The more than 200 missing Chibok schoolgirls abducted in Nigeria nearly two years ago are allegedly being used as a bargaining chip by Boko Haram, according to a commander from the militant group that is waging a violent insurgency in the region. The students went missing overnight on April 15, 2014, when the Islamist group launched a midnight ambush on their school in Nigeria's northern Borno State, and kidnapped 276 girls from their dormitories.
A vast hunt for them involving the Nigerian armed forces and support from the international community has so far yielded no results.
In an interview with VICE on HBO, a Boko Haram commander told correspondent Kaj Larsen that he knew where the Chibok school girls are being held.
"I know where they are," said the commander, who requested anonymity.
"You want to know where they are? They are not with us. If we can get what we want, we know where they are, we will get them," he continued.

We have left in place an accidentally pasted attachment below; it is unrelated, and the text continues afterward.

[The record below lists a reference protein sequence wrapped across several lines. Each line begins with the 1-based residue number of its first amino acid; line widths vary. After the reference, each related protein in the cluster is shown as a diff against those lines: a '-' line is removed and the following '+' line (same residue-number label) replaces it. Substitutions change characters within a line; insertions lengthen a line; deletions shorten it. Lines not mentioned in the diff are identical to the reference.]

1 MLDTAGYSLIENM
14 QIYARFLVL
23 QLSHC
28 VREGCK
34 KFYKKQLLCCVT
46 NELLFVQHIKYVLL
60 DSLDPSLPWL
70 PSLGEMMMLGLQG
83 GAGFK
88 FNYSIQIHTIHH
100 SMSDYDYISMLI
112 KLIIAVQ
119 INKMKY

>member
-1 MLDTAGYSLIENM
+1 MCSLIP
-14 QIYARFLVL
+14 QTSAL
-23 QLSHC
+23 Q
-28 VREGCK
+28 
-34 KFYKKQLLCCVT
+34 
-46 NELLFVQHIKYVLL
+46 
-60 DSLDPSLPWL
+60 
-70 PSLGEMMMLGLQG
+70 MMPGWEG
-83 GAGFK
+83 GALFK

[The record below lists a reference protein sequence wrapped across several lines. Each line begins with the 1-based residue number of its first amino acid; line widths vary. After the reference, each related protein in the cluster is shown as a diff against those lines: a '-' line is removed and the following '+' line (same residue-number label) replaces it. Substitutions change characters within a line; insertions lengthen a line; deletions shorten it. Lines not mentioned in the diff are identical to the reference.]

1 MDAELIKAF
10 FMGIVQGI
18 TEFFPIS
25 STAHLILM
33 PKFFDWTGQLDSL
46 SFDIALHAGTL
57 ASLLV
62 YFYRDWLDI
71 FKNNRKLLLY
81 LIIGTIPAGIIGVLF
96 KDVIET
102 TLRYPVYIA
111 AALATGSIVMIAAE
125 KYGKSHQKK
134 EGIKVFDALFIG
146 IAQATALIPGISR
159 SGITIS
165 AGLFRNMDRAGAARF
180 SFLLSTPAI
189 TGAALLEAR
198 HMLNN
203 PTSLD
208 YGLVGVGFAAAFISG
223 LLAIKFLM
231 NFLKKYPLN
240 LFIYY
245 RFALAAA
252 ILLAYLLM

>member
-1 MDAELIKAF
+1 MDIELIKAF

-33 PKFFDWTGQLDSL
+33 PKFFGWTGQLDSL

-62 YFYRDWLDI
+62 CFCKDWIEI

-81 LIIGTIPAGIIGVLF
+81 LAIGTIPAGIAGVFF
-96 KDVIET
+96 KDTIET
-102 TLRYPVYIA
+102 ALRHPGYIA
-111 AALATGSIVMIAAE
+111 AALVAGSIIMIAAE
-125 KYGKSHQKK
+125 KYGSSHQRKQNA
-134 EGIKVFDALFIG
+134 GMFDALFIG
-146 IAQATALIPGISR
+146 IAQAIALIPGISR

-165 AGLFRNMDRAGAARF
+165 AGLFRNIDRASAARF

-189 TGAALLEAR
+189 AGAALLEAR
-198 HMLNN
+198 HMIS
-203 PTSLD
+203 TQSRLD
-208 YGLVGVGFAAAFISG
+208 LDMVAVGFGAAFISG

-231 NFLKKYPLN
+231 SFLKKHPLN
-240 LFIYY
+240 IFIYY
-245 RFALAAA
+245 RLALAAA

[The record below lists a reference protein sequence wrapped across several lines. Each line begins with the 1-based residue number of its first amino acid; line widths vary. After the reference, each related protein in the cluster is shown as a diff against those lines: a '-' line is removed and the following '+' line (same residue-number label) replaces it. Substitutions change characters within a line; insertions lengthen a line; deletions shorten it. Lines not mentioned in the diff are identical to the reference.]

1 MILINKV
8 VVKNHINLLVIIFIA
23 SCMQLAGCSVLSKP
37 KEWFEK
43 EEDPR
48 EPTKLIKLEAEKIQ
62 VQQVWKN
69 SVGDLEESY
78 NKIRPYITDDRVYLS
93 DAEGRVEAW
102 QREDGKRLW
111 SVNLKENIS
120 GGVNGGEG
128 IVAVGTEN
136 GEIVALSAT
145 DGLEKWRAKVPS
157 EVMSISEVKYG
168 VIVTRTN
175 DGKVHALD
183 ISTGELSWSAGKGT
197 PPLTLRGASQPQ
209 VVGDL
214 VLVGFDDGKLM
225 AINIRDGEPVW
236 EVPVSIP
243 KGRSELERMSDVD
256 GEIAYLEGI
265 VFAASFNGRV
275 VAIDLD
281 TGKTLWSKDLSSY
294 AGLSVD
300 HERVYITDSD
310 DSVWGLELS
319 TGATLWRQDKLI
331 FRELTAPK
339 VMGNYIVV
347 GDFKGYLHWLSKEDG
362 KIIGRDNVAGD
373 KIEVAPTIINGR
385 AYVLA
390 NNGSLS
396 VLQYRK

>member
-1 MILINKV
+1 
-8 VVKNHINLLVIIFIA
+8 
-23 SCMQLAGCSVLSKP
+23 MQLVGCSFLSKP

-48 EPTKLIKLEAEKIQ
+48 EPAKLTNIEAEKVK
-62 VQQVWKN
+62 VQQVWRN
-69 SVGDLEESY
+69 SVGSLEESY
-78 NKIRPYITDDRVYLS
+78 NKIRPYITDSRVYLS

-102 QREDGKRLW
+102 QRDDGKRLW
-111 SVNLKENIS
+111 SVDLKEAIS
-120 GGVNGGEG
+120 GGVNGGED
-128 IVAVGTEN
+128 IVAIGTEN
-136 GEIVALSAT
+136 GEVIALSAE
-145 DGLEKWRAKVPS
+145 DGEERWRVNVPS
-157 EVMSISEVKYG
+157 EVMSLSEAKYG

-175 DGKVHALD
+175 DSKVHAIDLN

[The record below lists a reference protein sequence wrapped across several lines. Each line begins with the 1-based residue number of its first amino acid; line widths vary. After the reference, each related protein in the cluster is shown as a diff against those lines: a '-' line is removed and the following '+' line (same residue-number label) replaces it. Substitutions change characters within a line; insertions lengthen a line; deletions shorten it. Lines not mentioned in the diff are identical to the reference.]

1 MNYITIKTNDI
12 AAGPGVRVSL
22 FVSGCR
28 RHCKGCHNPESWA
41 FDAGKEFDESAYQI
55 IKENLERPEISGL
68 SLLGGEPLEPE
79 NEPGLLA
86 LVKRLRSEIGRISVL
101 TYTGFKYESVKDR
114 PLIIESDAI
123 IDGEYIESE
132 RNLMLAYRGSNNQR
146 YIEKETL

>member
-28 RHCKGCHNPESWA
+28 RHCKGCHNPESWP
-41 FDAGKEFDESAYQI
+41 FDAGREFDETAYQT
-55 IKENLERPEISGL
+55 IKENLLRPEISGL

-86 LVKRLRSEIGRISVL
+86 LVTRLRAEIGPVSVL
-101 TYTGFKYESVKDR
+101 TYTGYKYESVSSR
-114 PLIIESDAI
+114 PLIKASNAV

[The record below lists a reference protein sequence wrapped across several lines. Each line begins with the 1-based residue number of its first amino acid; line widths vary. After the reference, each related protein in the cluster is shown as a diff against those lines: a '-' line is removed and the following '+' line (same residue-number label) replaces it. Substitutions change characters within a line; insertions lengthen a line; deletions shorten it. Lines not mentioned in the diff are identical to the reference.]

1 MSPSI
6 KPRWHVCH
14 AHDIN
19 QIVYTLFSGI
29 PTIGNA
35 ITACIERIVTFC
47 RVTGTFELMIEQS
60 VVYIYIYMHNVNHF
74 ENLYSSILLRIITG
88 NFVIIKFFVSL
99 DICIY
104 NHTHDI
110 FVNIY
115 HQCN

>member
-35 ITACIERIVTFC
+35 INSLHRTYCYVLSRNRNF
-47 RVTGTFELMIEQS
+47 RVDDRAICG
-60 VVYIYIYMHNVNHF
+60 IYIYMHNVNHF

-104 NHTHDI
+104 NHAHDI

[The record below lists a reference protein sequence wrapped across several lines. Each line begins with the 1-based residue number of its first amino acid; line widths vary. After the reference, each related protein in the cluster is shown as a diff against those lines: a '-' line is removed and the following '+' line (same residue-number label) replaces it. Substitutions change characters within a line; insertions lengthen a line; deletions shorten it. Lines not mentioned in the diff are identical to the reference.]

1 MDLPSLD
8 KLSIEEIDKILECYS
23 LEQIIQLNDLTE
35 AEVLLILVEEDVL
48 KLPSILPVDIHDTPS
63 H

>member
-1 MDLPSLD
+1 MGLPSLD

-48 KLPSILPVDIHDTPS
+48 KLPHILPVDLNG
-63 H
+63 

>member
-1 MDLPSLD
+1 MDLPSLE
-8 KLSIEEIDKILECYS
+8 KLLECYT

After being asked if the girls were being used as a bargaining chip, the commander responded saying Boko Haram wants Nigeria to "commit to the teachings of Allah and the Prophet Muhammed."
Since the kidnapping, 57 girls have managed to find their way home, but two years later the vast majority are still missing. As the Nigerian government struggled to control the situation, the abductions have sparked international outcry — and the social media campaign #BringBackOurGirls.
Shortly after the attack two years ago, Boko Haram leader Abubakar Shekau issued a video statement saying his group was responsible for the missing schoolgirls.
Nigeria's military has ramped up its campaign against the militants over the last year, claiming a series of successes and pushing Boko Haram back from several strongholds in the northern part of the country. The group remains active in the region and has spread its brand of violence to neighboring countries like Cameroon, Niger, and Chad, instigating a regional and international coordinated response. Most recently, the group waged a deadly attack on the northeastern city of Maiduguri on January 31, killing 65. Many were burned.
Nearly 1.5 million people and 500,000 children have been forced from their homes in Nigeria as a result of Boko Haram's six-year long insurgency.
The series premiere of VICE on HBO airs this Friday at 11pm EST.